Tombs. Chief Photo Editors: Josh Oates, Robynne Peatfeld. Assistant Chief
Photo Editor: Michelle Cunlife. Chief Sub-Editors: Kate-Lyn Moore, Mat-
thew de Klerk, Lucy Holford-Walker. Sub-Editor: Kaitlin Cunningham. Chief
Designer: Chevawn Blum. Senior Designers: Aimee de la Harpe, Jehan Ara
Khonat. Illustrator: Amy Slatem.
Letters to the Editor: editor@oppidanpress.com
Advertising details: advertising@oppidanpress.com
www.oppidanpress.com
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The Oppidan Press publishes letter that are bona fde expressions
of opinion as long as they are not clearly libellous, defamatory, rac-
ist or sexist. We publish anonymous letters, but as an act of good
faith in your part, we require your full name. We reserve the right
to shorten letters due to space constraints and to edit them for
grammatical inaccuracies. Letters that do not make it into our print
edition will be published on our website.
The Oppidan Press staf and contact details
Opinion
10 Te Oppidan Press 1 February 2013
Te Oppidan Press has come quite a way since its founding in 2007.
Its trail is one papered with challenges, accomplishments and
copious amounts of cafeine. Te start of the papers sixth year is
one that aims to embrace, and by doing so, learn from its past.
2012 was a challenging year for Te Oppidan Press in many ways.
Te difcult economic climate saw student media struggling to gain
sustained advertising. Tis, along with a delay in the SRC grant,
resulted in the paper being temporarily unable to print.
Traditionalists at heart, the idea of moving the paper completely
online was contested amongst the team and the more cynically-
minded of us regarded this as a huge loss for Te Oppidan Press.
Refection provided the ability to see how inaccurate these
assumptions were and in fact, the move to online resulted in a
branching out that would signifcantly change Te Oppidan Press for
the better.
In addition to a widespread online campaign, Oppipress Online
produced a weekend of live, up-to-date coverage over the Inter-Varsity
weekend. Tese advancements created the development of a platform
that would, contrary to our initial fears, keep the paper above water.
A few months afer moving online the paper managed to regain its
fnancial footing and publication of the print edition resumed.
Hosting both a print and an online edition, Te Oppidan Press made
signifcant eforts to move forward by renovating its editorial and
executive systems and widening its reach to new markets of online
and print.
Placing both the print and online edition on equal footing, the
paper set forth to do what it does best: investigate and inform.
Realising the signifcance of social media Te Oppidan Press has,
and continues to make its online presence well known, through both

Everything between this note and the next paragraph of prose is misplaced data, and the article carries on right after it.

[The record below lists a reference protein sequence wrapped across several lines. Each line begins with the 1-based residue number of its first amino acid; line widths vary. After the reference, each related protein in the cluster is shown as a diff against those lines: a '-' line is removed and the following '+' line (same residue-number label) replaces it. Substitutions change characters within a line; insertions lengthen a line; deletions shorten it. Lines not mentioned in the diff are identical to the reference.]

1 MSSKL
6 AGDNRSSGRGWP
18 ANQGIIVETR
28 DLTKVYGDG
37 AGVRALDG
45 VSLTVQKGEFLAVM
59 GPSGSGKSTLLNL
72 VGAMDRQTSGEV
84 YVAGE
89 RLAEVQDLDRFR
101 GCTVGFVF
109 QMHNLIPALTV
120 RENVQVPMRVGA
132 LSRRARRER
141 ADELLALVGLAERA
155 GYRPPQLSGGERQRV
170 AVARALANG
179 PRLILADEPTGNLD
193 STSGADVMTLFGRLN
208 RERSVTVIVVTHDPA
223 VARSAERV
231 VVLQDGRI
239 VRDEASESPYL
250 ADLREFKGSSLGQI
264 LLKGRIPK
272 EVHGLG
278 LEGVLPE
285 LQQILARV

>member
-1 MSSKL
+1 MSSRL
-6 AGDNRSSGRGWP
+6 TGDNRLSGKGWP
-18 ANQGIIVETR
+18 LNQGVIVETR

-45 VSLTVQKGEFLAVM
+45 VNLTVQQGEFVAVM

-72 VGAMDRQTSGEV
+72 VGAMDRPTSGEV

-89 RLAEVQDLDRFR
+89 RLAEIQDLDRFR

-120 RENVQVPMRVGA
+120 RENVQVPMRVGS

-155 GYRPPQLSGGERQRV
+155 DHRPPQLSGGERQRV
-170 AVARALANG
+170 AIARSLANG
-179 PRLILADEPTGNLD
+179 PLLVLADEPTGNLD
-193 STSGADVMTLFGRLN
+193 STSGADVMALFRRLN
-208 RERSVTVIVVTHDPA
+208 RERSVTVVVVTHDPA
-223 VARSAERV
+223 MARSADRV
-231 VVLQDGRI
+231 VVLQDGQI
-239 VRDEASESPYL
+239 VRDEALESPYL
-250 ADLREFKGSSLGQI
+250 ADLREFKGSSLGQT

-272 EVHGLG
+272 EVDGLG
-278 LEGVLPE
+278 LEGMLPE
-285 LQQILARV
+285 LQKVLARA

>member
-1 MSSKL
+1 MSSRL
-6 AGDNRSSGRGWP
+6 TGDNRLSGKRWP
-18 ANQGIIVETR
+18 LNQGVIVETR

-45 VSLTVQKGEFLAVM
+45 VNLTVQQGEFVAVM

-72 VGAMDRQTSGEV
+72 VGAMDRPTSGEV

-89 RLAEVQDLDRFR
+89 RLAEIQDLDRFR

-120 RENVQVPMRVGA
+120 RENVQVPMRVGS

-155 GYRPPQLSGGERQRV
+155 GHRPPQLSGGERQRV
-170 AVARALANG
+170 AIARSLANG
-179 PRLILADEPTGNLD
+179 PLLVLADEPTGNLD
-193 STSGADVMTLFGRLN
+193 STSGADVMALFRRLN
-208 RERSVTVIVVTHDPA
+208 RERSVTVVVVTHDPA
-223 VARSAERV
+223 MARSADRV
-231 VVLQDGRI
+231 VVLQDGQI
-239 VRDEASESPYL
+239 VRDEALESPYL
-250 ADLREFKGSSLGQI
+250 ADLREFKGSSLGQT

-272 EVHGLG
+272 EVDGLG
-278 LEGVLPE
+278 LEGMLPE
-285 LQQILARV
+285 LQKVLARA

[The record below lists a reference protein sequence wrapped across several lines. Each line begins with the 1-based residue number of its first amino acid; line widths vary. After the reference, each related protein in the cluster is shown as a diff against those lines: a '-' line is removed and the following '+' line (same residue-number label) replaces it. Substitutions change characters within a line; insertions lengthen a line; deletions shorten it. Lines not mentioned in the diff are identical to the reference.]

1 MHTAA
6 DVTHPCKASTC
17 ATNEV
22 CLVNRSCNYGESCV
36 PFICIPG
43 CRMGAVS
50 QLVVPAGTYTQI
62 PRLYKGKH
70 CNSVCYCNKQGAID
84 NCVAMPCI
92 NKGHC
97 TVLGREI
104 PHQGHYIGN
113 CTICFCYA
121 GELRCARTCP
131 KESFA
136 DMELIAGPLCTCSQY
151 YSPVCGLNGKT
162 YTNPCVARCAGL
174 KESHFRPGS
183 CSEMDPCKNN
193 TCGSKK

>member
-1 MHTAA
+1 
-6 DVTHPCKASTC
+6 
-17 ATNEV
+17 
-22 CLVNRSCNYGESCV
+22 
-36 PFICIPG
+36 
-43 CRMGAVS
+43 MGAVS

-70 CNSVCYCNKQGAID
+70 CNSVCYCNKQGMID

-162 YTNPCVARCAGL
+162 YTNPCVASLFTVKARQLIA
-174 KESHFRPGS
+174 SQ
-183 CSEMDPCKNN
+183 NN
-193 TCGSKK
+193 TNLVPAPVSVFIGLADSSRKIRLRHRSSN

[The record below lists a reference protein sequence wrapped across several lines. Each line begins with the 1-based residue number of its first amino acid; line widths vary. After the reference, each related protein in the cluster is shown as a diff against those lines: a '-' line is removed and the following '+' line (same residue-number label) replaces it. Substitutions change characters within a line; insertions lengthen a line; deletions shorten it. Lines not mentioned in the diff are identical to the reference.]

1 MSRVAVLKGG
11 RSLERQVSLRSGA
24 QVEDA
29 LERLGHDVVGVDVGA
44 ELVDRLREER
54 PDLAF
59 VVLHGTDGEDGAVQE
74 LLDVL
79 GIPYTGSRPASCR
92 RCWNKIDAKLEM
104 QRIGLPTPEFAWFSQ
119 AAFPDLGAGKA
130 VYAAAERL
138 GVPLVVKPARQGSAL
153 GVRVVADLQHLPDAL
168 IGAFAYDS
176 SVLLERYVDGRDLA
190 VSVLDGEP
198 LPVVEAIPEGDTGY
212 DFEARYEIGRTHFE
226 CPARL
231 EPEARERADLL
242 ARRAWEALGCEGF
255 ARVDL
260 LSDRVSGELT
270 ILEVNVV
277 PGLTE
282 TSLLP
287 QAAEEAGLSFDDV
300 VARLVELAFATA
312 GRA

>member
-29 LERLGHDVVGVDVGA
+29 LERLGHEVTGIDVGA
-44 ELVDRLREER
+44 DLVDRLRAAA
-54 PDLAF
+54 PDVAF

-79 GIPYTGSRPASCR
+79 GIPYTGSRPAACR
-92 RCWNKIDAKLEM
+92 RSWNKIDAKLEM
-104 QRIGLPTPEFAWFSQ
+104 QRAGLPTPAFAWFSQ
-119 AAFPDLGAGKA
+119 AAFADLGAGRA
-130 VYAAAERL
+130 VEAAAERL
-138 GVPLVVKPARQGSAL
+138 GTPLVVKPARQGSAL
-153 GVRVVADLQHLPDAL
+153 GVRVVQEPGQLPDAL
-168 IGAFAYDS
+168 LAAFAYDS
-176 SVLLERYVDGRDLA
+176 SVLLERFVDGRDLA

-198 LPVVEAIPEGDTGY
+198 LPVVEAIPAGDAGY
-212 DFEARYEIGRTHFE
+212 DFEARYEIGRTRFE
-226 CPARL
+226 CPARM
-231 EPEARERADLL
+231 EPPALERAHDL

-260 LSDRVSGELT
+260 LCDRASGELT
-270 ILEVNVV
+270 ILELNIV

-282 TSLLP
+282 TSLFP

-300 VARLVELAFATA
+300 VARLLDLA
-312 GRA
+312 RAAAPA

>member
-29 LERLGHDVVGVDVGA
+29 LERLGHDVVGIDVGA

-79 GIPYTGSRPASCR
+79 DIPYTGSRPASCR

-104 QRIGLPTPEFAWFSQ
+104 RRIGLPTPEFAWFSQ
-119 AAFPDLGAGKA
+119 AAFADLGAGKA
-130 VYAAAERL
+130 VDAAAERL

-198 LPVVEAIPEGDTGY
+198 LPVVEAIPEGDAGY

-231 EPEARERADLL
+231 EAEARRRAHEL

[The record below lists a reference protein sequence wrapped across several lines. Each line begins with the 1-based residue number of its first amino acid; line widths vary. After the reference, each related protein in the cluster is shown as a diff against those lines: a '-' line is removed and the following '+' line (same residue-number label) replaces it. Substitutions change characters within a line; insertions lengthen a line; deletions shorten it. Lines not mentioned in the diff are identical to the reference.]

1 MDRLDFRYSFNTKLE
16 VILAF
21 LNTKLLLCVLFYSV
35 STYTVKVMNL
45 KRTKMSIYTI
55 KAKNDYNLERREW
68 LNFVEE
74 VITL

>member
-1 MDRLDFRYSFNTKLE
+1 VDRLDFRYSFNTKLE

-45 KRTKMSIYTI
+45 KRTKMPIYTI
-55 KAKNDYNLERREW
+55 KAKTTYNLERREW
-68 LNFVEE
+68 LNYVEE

Facebook and Twitter. In so doing, Te Oppidan Press maintains
the interest of readers both locally and far beyond the reaches of
Grahamstown.
As the year progressed, readers witnesses a substantial leap in the
content of Te Oppidan Press. Since moving the news section online,
the paper had the opportunity to explore longer, more in-depth
pieces. Focusing its energies on topical issues such as Rhino poaching,
gender-based violence and student governance, Te Oppidan Press
ftted frmly into the culture of activism at Rhodes, while upholding
its primary journalistic responsibilities. Articles were ofen met with
resistance and difculties, particularly when tackling controversial
issues, however, challenges faced by the team had the reverse efect,
resulting in a more determined, resilient approach to producing the
stories which the paper needs to produce.
With the introduction of the campus Media Council imminent Te
Oppidan Press is confdent in its ability to produce responsible and in-
depth journalism and to maintain a standard on which to be modelled
and appreciated, while assessing whether or not the same standard is
respected by others.
Of The Rat and Rhodents
The refections of a fourth year student on university life, friendships formed and frivolity
By Andrew Tudhope
E
veryone says that the friends you make at univer-
sity will be like no others you will ever fnd and will
ofen become friends for life.
Refecting on what I heard in my frst year, I wish that
someone had told me more about the type of people I
would meet when I came here and the relationships I would
form with them.
Students are told so many things upon entering univer-
sity: where to go, what to study, what sort of people to look
out for and what sort of people to stay away from. We are
inundated with more information than we can handle, and
so we swoon around during O-Week, in awe of the freedom
of student life and drunk on the lack of responsibility, mixed
in with Autumn Harvests fnest blend.
Te friends one makes at university are worlds apart from
the friends one had at school. As we learn how to live our
own lives and seek to defne ourselves, friends take on an
entirely diferent role. Gone are the relatively easy days of
school where usually, everyone thought and acted in a simi-
lar and predictable fashion. We become more complicated
and people can no longer be ftted comfortably into the
narrow and neatly-defned vision of life that most of us have
as we navely exit high school.
Experience has taught me that university is full of in-
teresting people who can quite literally change the course
of ones life in an instant. However, what nobody ever told
me is how much work friendships afer high school take.
Ofen the links we form with people here are dictated much